Kids’ Voice, Child Advocates in contract talks after report cited cost overruns

With just three weeks before its contract with the city of Indianapolis ends, Child Advocates is trying to negotiate a subcontract with Kids’ Voice so it can continue providing volunteers and staff to advocate for youngsters in Indiana’s child welfare system. Meanwhile, a report questioned longtime contractor Child Advocates’ cost overruns.

Child Advocates’ attorney Paul Jefferson of McNeely Stephenson told Indiana Lawyer the two agencies are trying to figure out what a subcontract would look like and what terms would be included. The situation is evolving hour by hour, he said, but organizations are trying to avoid any disruption in service to youths who have been designated as children in need of services or are the subject of termination of parental rights cases.

“My focus is on trying to bridge the gap between the various constituencies and make sure children are served,” Jefferson said. “That’s the one thing we all agree on.”

Earlier this month, the city of Indianapolis Office of Public Health and Safety announced it was switching the Guardian Ad Litem and CASA contract to Kids’ Voice. Child Advocates had provided the services for nearly 40 years, but OPHS had concerns about “substantial cost overruns.”

The office noted Child Advocates’ 2020 contract had to be renegotiated twice. The second time was to extend the agreement to cover the costs for a four-month extension through April 2021, but in total nearly $3 million had to be allocated to cover overruns, which increased the budget to $8.8 million.

The professional services company Crowe Global was hired to do an assessment of Child Advocates’ accounting procedures. The firm submitted its final report to the city April 5. However, based in part on Crowe’s draft report completed in January and Child Advocates’ response submitted in February, the city decided to switch providers.

“Given this sizable overrun in costs from the initial $5.4 million budget, OPHS felt that it was more critical than ever for Child Advocates to provide clear, thorough supporting information,” Caroline Ellert, spokeswoman for OPHS, said in the statement. “As the Crowe documentation points out, Child Advocates was not able to satisfactorily substantiate the basis for a number of its cost calculations and expense items.”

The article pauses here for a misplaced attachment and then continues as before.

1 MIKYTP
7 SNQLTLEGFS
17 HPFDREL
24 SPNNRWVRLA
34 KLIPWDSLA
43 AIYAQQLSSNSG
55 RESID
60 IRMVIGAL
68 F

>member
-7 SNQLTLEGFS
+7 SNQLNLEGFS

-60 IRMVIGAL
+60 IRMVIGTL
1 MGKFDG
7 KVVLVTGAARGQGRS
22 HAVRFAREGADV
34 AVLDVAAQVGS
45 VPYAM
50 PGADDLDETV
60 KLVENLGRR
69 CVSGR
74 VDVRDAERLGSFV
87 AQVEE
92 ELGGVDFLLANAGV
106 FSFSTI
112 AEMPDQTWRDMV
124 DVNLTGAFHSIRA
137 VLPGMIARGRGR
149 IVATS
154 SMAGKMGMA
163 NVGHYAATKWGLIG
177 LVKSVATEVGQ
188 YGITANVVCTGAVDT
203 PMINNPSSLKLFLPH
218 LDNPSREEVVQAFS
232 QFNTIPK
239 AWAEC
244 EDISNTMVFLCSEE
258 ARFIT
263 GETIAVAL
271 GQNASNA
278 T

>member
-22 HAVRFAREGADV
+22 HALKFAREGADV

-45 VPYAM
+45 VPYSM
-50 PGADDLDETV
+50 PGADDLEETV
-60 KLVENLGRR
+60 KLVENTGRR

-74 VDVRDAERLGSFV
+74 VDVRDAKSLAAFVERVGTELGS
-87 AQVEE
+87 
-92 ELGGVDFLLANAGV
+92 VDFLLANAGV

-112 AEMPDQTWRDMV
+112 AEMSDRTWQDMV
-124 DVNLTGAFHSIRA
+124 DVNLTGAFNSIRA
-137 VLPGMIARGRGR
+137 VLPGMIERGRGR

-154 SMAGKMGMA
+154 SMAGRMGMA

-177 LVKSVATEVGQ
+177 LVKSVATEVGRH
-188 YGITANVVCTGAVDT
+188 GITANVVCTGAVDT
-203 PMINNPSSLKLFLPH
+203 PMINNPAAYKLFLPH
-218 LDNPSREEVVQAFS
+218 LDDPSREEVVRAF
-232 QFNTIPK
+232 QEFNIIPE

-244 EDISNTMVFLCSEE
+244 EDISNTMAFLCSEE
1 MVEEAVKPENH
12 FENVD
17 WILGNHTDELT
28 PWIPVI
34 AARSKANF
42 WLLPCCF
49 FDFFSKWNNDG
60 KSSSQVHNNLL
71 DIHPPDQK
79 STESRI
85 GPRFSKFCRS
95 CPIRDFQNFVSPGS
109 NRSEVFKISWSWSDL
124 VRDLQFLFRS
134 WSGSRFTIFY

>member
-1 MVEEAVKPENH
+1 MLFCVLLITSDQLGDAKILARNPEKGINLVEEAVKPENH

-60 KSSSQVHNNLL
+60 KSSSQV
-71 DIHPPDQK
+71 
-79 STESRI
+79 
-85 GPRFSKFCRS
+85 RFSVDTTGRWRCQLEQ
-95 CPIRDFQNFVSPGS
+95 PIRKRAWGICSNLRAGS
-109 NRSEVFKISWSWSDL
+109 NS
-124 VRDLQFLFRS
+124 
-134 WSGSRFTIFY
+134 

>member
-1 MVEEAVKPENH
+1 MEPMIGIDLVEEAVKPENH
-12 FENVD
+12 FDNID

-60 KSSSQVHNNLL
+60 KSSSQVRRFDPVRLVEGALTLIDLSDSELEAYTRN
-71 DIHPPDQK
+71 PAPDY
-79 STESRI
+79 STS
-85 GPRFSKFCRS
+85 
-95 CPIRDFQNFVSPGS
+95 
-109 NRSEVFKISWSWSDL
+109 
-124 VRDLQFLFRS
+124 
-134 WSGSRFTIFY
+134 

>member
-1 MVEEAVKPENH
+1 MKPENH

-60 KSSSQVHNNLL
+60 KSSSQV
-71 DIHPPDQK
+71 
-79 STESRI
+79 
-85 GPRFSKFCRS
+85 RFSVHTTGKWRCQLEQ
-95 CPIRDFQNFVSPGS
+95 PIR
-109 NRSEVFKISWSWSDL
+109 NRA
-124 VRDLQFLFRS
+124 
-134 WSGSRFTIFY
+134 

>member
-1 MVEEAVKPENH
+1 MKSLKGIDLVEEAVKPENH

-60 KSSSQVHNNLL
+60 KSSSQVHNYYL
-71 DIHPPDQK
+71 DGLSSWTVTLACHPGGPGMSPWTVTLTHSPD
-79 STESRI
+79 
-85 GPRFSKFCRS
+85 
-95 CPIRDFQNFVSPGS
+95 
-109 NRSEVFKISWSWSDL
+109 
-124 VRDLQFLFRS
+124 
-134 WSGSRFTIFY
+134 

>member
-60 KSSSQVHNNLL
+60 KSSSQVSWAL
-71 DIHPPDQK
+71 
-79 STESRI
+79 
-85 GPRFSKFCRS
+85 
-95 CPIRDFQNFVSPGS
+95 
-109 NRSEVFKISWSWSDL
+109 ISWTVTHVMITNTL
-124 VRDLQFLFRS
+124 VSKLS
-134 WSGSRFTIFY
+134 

OPHS took over the contract with Child Advocates from the Marion Superior Court in 2019. At that time, the city had questions about the agency’s process and the 2020 contract was signed with the understand that an assessment would be conducted, according to Ellert.

Kids’ Voice was chosen as the new provider at the recommendation of the courts.

“The Marion Superior Court leadership, consisting of both judicial personnel and staff, recommended that OPHS make contract with Kids’ Voice based on Kids’ Voice’s work on family law matters, including matters with the juvenile division,” Ellert said.

Child Advocates has questioned whether Kids’ Voice can provide the services. The latter agency is not a certified CASA program and will be getting flooded with nearly 7,000 children to serve when the contract is switched at the start of next month.

Contacted by Indiana Lawyer, the Indiana Department of Child Services said in an email it had not been informed of any plans to change the GAL/CASA contract. It deferred questions to the Office of Court Services.

Leslie Dunn, director of the State Office of GAL/CASA in the Indiana Office of Court Services, was not made available for an interview by IL deadline.

However, Indiana Supreme Court spokeswoman Kathryn Dolan said in a statement, “The State GAL/CASA office remains committed to helping the program that the city of Indianapolis contracts with to assist them in becoming certified and providing the voice for children involved in the court system due to allegations of abuse and neglect.”

In its assessment, Crowe reviewed Child Advocates’ policies and procedures, monthly invoices to the city and other supporting documentation. Crowe reported that in different areas of compliance and performance related to indirect costs, Child Advocates did not provide the required documentation to support its calculations.

Child Advocates rebutted Crowe’s observations and recommendations in a seven-page written response.

“It is noteworthy that CA’s expenses are and always have been reviewed annually by the Indiana State Office of GAL/CASA, Office of Judicial Administration in an agency certification process, yearly grant application process, and in quarterly and annual reports to said Office,” Child Advocates wrote in its response.

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